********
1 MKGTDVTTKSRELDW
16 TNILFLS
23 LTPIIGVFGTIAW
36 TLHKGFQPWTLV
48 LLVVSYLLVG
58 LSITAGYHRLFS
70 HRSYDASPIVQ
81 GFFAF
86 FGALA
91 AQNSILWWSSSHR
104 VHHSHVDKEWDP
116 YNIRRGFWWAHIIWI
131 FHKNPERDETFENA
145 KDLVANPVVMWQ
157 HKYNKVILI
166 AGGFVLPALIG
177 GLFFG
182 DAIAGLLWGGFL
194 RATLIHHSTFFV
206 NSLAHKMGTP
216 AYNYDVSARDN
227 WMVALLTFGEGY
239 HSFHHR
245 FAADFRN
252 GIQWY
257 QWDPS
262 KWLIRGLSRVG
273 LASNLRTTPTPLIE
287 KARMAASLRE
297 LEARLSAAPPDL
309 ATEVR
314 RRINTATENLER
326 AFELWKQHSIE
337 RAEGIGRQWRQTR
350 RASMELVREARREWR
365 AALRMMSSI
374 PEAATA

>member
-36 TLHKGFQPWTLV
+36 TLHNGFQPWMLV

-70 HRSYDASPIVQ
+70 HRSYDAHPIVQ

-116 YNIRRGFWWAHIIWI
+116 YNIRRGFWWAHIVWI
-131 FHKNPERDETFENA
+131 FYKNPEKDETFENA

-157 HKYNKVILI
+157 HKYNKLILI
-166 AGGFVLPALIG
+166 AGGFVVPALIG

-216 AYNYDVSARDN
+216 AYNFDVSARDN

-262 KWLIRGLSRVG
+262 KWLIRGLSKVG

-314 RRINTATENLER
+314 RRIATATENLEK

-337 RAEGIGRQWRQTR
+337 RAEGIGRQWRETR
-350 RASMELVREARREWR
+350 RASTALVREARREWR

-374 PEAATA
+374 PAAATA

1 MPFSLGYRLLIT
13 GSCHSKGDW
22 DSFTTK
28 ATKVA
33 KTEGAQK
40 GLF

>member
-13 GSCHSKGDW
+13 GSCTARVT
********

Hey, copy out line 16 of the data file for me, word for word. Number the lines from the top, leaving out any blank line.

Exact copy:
166 AGGFVLPALIG